According to reports on Syrian television, 23 people were killed along the border with Israel as they tried to go across the border with Israel.
The Israeli Defense Forces (IDF) disputed the numberand the circumstances.
Considering the sources of both the accusation and the denial, both highly dubious with long track records of dissembling, I’m keeping my mind open on this. But there are some very important points to be made about the violent confrontations on the northern border.
Let’s start with this: Uri Avnery was right when he said the IDF used disproportionate force. The IDF itself said all the injuries were on the Syrian side of the border—this is why they say they cannot confirm any casualties. The IDF also says they shot live fire at the legs of protesters heading toward the border fence, but still on the Syrian side. Hard to see how that can be called proportionate force. And at least one witness, a journalist, said that the Israelis are understating the severity of their response.
Let’s also be clear about another point: Israel is not defending its borders here. The Golan Heights, which is the area Israel is defending in these incidents, is occupied territory, internationally recognized as Syrian. Unlike the West Bank, which is claimed by the Palestinians but was not previously part of any sovereign state (it was occupied by Jordan from 1949-1967 and part of Mandatory Palestine before that), the Golan is Syrian, and Israel’s annexation of it in 1981 is illegal and recognized by no other country, including the United States.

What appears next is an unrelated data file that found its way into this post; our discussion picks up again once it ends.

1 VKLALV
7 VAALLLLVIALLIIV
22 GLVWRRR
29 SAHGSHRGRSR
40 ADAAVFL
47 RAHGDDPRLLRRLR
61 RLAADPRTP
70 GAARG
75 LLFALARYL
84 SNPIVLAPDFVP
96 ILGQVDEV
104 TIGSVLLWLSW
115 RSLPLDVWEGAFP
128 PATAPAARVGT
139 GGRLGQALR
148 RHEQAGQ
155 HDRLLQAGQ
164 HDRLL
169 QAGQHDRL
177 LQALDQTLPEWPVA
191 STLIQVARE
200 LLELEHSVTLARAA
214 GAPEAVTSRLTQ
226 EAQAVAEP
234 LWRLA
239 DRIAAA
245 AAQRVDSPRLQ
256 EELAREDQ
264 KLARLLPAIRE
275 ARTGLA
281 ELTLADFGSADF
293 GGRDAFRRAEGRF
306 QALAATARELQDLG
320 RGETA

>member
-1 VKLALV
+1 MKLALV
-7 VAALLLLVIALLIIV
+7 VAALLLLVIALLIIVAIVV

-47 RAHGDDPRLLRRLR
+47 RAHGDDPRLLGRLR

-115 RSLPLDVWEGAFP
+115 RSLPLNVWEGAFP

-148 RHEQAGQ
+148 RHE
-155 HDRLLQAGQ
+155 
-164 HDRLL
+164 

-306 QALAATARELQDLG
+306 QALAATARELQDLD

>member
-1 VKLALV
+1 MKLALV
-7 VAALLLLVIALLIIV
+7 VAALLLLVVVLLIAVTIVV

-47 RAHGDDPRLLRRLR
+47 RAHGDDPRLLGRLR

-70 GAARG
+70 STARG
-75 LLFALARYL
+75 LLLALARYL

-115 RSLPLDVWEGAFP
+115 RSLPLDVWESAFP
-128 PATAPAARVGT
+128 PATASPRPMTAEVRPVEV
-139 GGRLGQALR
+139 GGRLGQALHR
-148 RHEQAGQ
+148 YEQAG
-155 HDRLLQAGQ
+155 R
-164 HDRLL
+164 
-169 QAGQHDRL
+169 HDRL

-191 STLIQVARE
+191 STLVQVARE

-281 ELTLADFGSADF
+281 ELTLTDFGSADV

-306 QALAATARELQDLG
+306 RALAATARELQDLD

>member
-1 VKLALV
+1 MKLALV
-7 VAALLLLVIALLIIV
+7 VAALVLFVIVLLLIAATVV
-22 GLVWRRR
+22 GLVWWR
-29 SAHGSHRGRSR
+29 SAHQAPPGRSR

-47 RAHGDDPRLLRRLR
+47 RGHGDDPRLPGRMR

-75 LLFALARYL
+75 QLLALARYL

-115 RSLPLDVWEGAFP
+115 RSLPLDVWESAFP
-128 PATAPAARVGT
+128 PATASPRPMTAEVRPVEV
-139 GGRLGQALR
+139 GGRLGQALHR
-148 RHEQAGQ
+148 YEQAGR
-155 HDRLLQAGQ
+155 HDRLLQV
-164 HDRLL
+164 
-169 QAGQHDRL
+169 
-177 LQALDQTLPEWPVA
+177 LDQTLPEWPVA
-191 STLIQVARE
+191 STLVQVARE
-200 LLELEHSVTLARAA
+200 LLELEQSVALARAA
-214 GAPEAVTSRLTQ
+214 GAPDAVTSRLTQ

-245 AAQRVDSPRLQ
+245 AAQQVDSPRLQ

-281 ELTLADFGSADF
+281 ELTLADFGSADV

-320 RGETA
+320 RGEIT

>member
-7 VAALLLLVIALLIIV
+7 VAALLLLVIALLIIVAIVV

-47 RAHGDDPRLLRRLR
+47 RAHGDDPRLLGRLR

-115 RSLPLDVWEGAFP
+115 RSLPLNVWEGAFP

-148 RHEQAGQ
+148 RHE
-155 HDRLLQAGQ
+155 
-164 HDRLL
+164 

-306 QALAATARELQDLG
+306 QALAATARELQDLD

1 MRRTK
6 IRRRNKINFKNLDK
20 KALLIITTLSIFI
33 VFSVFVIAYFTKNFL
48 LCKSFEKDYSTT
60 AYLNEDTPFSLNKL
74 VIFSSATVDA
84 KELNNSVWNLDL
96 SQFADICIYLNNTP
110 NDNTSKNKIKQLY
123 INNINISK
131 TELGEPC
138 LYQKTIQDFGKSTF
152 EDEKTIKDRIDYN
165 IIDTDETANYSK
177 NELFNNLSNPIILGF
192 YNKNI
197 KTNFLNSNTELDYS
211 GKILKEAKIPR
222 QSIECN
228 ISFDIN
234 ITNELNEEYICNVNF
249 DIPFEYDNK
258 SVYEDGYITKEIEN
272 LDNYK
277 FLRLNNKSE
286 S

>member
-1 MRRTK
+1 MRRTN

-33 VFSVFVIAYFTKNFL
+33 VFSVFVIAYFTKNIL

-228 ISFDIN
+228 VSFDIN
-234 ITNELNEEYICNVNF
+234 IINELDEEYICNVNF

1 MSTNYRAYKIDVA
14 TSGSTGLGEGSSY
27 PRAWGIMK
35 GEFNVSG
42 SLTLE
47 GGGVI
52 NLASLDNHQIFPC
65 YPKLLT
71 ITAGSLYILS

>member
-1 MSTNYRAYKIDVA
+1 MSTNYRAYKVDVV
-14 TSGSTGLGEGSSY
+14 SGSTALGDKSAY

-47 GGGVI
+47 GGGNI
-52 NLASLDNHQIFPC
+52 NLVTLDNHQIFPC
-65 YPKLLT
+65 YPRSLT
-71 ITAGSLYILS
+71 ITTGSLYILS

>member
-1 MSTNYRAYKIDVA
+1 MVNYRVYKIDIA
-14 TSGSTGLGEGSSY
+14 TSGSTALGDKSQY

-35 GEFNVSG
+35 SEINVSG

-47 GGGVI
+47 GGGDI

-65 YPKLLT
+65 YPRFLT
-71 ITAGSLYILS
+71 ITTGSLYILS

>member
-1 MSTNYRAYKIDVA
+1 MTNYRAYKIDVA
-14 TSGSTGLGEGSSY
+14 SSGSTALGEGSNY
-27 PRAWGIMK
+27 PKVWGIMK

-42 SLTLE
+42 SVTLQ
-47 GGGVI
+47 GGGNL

So, Israel is not defending its borders here, but is defending its occupation. And herein lies the problem, because what is happening on the Syrian border, though certainly heartfelt and significant, is counter-productive for the Palestinians.
Israel has made a very big deal of the fact that Bashar Assad has used the confrontations with Israel as “a distraction” from the ongoing protests in Syria and the murderous actions Assad has taken in response to them.
They’re not wrong, of course. And, while Assad has utterly failed to distract any international attention from his aggression against Syrian citizens fighting for their rights, he is harping on the one issue – getting the Golan Heights back – which resonates with virtually all Syrians across the political spectrum. It helps him to retain the loyalty of the military and other sectors which still support him, but even at that, it’s only marginally useful.
Assad’s cynical use of the Palestinian issue would not, in and of itself, be so objectionable. If it was helping the Palestinians to make their case, it merely becomes an issue that serves dual interests. It certainly has done nothing to quell the protests within Syria or the criticism of them outside, so, from the Palestinian point of view, what would be the harm?
But there is harm. The harm is visible in the coverage of the recent protests. They have focused on the Syrian “infiltration” quite naturally, because that is where the killing has been. It takes attention away from areas where Palestinians have been fighting the occupation directly. And it serves to muddy the picture.